Now that tourists can visit the Holuhraun eruption site, they must pay close attention to the levels of toxic volcanic gases in the area as the lava field will continue to degas for several months. This will soon be possible on the websites vedur.is and loftgaedi.is.
Scientists from the Icelandic Met Office were at the eruption site on Tuesday to establish further gas meters for this purpose, along with other meters and web cams, ruv.is reports.
“I’ve put up three meters for the Environment Agency of Iceland and they will record gas levels, in the same way as the gas meters during the eruption,” said Baldur Bergsson, a gas specialist at the Met Office. “A similar system is being established for the Met Office’s website, for our meters,” he added.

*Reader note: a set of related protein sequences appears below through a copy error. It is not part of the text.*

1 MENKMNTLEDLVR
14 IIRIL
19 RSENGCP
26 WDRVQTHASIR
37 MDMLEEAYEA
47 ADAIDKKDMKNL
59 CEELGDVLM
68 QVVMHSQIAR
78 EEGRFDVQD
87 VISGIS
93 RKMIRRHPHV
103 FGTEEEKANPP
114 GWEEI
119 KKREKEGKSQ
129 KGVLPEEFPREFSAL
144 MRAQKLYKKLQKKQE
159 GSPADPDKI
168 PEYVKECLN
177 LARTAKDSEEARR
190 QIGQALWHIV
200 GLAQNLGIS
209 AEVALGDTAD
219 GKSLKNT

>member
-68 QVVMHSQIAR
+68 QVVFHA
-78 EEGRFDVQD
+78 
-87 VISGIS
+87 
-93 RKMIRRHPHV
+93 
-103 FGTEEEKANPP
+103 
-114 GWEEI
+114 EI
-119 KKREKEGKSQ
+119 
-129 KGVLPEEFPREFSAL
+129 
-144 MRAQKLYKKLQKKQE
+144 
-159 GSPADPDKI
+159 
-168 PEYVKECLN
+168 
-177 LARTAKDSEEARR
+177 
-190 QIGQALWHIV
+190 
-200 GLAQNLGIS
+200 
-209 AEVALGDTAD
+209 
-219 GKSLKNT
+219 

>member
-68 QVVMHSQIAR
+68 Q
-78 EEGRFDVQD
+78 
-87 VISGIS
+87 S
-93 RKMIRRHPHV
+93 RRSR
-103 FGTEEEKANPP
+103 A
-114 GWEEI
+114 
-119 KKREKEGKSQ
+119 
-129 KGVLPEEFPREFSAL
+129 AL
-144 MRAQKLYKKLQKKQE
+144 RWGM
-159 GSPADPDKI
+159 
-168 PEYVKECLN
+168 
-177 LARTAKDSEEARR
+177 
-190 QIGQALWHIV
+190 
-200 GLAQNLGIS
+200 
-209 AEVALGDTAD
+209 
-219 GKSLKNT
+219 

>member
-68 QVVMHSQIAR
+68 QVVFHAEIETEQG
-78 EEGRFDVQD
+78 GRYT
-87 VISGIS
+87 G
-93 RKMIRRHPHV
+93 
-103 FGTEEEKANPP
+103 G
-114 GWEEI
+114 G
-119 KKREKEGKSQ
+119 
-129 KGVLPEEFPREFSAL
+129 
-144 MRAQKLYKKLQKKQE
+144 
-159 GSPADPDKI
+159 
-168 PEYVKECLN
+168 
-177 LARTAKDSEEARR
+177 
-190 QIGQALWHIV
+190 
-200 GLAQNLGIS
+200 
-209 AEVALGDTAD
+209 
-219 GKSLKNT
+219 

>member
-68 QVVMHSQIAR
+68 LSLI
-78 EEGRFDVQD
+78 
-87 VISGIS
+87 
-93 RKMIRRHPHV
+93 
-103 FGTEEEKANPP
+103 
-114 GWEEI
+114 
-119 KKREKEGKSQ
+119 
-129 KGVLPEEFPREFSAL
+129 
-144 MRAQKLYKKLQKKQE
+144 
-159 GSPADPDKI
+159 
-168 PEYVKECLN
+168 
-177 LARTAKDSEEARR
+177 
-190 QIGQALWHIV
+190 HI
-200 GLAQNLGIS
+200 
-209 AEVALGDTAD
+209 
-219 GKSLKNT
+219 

In early March, one week after the eruption, the gas concentration in the crater reached fatal levels and Baldur said the situation there hasn’t changed much.
“Two-and-a-half weeks ago … I measured … 120,000 µg/m3 of sulfur dioxide in the crater. It hasn’t changed much, the area is clearly still very active and … very unstable,” Baldur stated.
During the eruption, if SO2 levels in inhabited reached 2,000 µg/m3, people were advised to stay inside. Since the eruption ended on February 27, gas pollution hasn’t reached inhabited areas.
The restricted area in the highlands has been significantly reduced and people can now travel within 20 meters (66 feet) of the new lava. However, traversing the lava remains prohibited.